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Permanent link (DOI): https://doi.org/10.7939/R34M7Z

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Theses and Dissertations

Airborne particulate matter and a western style diet as potential environmental factors in the pathogenesis of Inflammatory Bowel Disease Open Access

Descriptions

Other title
Subject/Keyword
western diet and immune function
environmental factors and Inflammatory bowel disease
mouse model of colitis
particulate matter and immune function
microflora
Type of item
Thesis
Degree grantor
University of Alberta
Author or creator
Kish, Lisa
Supervisor and department
Madsen, Karen (Medicine)
Examining committee member and department
Wine, Eytan (Pediatrics)
Vine, Donna (Agricultural Food and Nutritional Science)
Department
Department of Medicine
Specialization

Date accepted
2012-08-22T10:24:40Z
Graduation date
2012-11
Degree
Master of Science
Degree level
Master's
Abstract
Inflammatory bowel disease is believed to occure in response to environmental factors resulting in immune dysregulation in genetically predisposed individuals. Such environmental factors include diet, (specifically a “western diet”rich in refined sugars, and fat) and airborne particulate matter (PM) pollution. Normally the gastrointestinal tract maintains tolerance to luminal antigens and the enteric flora, however, it’s proposed that in genetically predisposed individuals, presence of such antigens acts to trigger or exacerbate intestinal inflammation resulting in IBD development. In this thesis, I demonstrate the ability for short-term, oral exposure of PM to initiate an acute intestinal inflammatory response in wild type mice. Next, long term oral PM exposure alters the expression of various Th1/Th2 mediated cytokines microbial composition in WT and IL10-/- mice. Finally, I demonstrate that exposure to a western diet, with or without, PM results in immunosuppression in the colon and significant inflammation in the small intestine of IL10-/- mice.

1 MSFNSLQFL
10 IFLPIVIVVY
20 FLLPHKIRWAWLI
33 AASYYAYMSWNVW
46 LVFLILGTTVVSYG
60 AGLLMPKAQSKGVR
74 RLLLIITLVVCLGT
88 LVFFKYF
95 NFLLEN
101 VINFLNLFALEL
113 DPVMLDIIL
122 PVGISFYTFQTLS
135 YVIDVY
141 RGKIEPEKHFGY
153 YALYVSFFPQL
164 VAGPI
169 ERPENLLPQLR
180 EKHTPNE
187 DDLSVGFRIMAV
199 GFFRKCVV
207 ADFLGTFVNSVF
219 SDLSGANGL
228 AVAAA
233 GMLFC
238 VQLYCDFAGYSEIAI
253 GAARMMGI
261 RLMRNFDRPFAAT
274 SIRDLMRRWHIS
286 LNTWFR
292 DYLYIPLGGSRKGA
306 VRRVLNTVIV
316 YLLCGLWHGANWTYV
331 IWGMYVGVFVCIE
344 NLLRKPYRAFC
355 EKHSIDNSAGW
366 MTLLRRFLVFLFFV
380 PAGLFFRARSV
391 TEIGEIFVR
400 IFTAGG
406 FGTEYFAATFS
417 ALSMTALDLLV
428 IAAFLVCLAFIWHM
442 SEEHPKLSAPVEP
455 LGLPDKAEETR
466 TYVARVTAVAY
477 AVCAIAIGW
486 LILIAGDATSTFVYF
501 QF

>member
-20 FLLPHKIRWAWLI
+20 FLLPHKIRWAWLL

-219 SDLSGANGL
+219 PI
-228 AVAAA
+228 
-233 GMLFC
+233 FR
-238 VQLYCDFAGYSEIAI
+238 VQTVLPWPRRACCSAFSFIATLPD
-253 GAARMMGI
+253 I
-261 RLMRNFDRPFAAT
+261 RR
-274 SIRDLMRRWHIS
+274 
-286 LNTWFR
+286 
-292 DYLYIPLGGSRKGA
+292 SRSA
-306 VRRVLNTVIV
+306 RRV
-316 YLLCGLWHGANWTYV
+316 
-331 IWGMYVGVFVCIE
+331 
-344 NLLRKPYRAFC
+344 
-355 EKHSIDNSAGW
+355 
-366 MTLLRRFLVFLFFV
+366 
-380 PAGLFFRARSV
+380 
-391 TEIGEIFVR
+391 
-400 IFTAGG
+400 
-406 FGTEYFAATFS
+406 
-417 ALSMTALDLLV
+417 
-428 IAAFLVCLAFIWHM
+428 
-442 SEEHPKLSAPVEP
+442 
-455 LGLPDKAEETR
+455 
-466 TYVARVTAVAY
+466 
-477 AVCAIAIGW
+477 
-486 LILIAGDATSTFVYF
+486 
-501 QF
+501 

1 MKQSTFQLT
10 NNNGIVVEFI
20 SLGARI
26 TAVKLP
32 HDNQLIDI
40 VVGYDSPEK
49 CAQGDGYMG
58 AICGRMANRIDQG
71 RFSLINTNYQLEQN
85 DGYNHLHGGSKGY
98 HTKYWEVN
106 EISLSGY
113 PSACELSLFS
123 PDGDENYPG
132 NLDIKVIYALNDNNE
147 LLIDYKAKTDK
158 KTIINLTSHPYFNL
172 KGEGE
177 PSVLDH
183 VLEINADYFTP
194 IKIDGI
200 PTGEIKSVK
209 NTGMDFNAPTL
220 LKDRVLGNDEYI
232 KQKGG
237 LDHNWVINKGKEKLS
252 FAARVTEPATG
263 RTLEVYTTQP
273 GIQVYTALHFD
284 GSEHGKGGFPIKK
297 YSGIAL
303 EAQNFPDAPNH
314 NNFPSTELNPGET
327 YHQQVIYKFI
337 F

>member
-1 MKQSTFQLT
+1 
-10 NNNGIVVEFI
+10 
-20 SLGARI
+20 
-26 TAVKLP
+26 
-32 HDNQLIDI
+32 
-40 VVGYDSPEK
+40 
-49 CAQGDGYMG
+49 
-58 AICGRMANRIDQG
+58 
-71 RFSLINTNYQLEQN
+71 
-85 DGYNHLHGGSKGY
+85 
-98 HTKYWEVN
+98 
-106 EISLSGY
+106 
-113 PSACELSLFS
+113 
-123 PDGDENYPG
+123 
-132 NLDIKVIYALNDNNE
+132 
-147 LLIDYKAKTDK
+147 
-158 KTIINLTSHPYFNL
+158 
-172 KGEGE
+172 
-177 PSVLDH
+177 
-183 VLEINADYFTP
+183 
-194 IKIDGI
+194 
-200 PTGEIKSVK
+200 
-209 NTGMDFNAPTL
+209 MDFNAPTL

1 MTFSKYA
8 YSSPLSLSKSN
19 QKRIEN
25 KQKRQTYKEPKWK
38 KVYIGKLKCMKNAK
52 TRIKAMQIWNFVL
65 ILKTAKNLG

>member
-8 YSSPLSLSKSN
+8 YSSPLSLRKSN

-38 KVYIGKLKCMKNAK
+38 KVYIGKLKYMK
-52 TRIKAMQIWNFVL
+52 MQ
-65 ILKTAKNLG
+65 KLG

Language
English
DOI
doi:10.7939/R34M7Z
Rights
Permission is hereby granted to the University of Alberta Libraries to reproduce single copies of this thesis and to lend or sell such copies for private, scholarly or scientific research purposes only. Where the thesis is converted to, or otherwise made available in digital form, the University of Alberta will advise potential users of the thesis of these terms. The author reserves all other publication and other rights in association with the copyright in the thesis and, except as herein before provided, neither the thesis nor any substantial portion thereof may be printed or otherwise reproduced in any material form whatsoever without the author's prior written permission.
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